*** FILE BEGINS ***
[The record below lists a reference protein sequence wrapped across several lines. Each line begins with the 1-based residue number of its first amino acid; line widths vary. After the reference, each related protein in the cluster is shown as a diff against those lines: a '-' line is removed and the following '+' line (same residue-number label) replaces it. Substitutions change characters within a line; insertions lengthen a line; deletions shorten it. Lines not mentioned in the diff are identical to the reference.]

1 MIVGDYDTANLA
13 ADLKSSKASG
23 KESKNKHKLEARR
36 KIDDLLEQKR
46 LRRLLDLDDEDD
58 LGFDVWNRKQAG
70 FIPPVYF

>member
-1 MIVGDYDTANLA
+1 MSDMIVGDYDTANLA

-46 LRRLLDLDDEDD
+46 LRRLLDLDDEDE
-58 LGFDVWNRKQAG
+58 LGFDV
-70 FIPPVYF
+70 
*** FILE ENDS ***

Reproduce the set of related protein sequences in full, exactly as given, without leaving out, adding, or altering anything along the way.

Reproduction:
[The record below lists a reference protein sequence wrapped across several lines. Each line begins with the 1-based residue number of its first amino acid; line widths vary. After the reference, each related protein in the cluster is shown as a diff against those lines: a '-' line is removed and the following '+' line (same residue-number label) replaces it. Substitutions change characters within a line; insertions lengthen a line; deletions shorten it. Lines not mentioned in the diff are identical to the reference.]

1 MIVGDYDTANLA
13 ADLKSSKASG
23 KESKNKHKLEARR
36 KIDDLLEQKR
46 LRRLLDLDDEDD
58 LGFDVWNRKQAG
70 FIPPVYF

>member
-1 MIVGDYDTANLA
+1 MSDMIVGDYDTANLA

-46 LRRLLDLDDEDD
+46 LRRLLDLDDEDE
-58 LGFDVWNRKQAG
+58 LGFDV
-70 FIPPVYF
+70 